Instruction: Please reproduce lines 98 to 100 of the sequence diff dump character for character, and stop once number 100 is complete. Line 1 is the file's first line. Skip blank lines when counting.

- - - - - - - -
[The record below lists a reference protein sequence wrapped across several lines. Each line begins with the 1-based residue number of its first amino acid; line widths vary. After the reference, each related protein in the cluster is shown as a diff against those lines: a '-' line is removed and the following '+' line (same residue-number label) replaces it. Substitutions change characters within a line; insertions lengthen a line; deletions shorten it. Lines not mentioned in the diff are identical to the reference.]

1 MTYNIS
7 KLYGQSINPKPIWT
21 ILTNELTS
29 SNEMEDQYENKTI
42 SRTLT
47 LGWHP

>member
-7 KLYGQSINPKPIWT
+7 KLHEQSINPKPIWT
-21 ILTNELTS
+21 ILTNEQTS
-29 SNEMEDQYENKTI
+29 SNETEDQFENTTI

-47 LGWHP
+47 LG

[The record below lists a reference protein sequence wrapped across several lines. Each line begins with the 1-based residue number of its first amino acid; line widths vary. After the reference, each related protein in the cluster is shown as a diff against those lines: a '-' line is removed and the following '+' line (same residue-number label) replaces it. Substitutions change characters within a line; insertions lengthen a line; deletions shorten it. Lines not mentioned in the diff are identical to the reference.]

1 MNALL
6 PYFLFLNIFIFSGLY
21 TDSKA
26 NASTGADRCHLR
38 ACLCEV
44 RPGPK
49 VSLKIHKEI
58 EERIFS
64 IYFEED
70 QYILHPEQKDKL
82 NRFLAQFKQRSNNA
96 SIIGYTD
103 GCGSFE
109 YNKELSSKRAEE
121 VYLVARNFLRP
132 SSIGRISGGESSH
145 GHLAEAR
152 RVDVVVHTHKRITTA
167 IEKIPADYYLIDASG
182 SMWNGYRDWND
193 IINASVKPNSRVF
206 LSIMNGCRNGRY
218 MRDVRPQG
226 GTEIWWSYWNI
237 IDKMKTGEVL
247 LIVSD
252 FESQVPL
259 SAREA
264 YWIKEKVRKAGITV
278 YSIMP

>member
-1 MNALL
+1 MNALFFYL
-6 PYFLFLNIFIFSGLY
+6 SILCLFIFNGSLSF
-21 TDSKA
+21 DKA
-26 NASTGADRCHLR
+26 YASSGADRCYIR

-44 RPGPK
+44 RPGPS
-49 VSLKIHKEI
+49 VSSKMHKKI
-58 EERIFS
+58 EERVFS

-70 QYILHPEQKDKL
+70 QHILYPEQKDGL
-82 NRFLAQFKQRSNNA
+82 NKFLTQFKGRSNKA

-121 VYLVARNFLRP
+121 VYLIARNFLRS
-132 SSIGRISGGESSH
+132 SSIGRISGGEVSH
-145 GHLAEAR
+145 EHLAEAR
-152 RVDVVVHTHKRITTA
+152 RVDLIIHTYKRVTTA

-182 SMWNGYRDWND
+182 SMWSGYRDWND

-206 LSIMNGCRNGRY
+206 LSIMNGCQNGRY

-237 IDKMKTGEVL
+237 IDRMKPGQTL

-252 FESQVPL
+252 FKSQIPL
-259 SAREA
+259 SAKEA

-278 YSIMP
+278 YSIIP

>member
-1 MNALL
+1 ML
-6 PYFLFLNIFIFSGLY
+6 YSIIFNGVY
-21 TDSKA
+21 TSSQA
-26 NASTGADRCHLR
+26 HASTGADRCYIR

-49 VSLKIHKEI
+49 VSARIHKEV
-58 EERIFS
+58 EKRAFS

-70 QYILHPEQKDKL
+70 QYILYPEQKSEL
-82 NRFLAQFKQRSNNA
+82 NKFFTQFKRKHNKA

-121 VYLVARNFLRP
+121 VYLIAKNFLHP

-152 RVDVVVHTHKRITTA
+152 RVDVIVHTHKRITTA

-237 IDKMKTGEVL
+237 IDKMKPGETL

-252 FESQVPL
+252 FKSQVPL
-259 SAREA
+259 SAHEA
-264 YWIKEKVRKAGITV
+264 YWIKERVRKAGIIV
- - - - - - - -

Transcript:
-58 EERIFS
+58 EKRAFS

-70 QYILHPEQKDKL